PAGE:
I didn't get a chance to go to many vegan restaurants while there, sadly. I was lucky enough to dine twice at Zest, a vegan restaurant in Leipzig, which Mihl recommended. HO MEINE GUTE! I am so sad I do not live nearby, because the food there was amazing. The first time I had a BYOB burger with tempeh, the BEST potato salad I've ever had in my life, amazing red pepper hummus with pita, and a yummy lemon ginger drink. The second time I have a BYOB burger with grilled tofu, these amazing jalepeno and cream cheese tamales with roasted corn salad...
...and a strawberry basil smoothie.
The food was very fresh, very creative, very flavorful, amazing presentation. Sander, Jess (the vegetarian) and Nick (an omni) all raved about their food as well. Sander got this amazing chocolate cake that looked as if it was pure chocolatey goodness, and tasted that way too! (I got a teensy bite :3) Not eating out a lot definitely helped me save money though. For quick food at train stations and such, falafel (sans yogurt sauce, if applicable) was easy in a pinch.
I also had the pleasure of visiting Mihl in Dresden and eating her wonderful amazing food! You can read all about and see the enormous delicious spread she cooked herself (a friend and I helped chop veggies, and I frosted the cake, yay!) here at her blog. Everything was amazing but my favorite was the curry burry soup and the mocha devastation cake from My Sweet Vegan! She sent me home with leftovers, and I was the envy of the archaeological dig team the next day. I gave an omni friend a taste of the cake, and she liked it so much that she wants the recipe! Many MANY thanks to Mihl for inviting me and feeding me such lovely fare!
So I managed to stay vegan in Germany for five weeks, aside from a cookie mix-up that wasn't my fault. What worked best for me was buying most of my food from grocery stores and cooking myself. Even the hostel I stayed at in Berlin during my last week had a kitchen. Yeah, some of the meals I had (especially some of those lunches at the dig) were kind of boring, but it was just one meal out of my life. And some of the meals I had were amazing (I'm still dreaming about that lasagna...). If you don't have access to a kitchen while traveling, I found that buying bread, tofu salami (or not), veggies, margarine, and mustard and making myself sandwiches suited me just fine.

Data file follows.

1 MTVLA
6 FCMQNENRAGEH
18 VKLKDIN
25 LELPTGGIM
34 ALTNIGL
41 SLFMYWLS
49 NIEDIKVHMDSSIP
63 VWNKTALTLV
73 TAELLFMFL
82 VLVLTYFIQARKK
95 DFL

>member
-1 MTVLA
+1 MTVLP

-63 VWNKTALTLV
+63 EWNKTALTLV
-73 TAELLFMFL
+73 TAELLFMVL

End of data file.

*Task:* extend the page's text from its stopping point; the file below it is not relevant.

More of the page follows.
I'll be surprised if anyone is still reading after all that! Next entry will be about being vegan and visiting friends and how to cook together, as well as discussions about hunting, sheep, and European veganism. Also I promise more food porn and less musing (eventually).
Sunday, July 20, 2008
Hey y'all. You're possibly wondering where in the hell we went. Kelly's been busy balancing a new job and school, and I've been in Germany working in an archaeological dig for the last four weeks (I'm in Berlin at the moment, typing this from the lobby of my hostel, I'm in the 'Schland for another week). Hopefully you enjoyed the guest entry from our wheat-intolerant comrade, and there will be more of those in the future from Mark, and also entries about vegan homebrewing from JP.
So don't fret! We'll be back soon. I'll have a mammoth entry about traveling and and being vegan in Germany, complete with a special appearance from the lovely and talented Mihl from Seitan is My Motor. There will be anecdotes about cooking for 15 omnis (plus one other vegan and a vegetarian and a lactose intolerant pescatarian), the wonders of Brotaufstrich, some vegan/omni discussion that I found interesting, and much raving about Cafe Zest in Leipzig.